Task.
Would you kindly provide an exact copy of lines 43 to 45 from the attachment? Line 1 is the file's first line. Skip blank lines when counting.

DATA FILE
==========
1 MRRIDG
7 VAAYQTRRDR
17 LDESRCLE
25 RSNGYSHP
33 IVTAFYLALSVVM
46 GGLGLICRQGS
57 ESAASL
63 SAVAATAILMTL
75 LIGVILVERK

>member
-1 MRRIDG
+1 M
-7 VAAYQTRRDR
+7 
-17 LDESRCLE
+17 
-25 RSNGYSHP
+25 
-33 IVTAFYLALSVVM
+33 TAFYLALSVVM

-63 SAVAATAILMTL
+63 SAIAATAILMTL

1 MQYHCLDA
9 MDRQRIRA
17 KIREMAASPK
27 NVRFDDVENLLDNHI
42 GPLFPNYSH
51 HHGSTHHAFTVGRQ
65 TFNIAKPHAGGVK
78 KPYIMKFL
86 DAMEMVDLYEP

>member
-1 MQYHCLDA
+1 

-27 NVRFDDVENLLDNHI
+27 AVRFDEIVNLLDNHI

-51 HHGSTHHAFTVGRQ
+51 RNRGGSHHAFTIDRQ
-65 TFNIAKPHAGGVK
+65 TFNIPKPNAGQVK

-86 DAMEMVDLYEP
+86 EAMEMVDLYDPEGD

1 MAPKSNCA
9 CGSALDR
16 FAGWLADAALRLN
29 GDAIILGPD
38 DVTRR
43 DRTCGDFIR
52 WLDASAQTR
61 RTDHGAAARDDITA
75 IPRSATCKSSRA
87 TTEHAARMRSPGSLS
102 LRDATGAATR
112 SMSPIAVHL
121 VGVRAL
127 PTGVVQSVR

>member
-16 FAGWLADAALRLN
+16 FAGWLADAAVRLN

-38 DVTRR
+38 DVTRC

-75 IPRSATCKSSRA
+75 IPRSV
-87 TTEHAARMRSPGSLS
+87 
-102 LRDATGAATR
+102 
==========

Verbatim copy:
1 MAPKSNCA
9 CGSALDR
16 FAGWLADAALRLN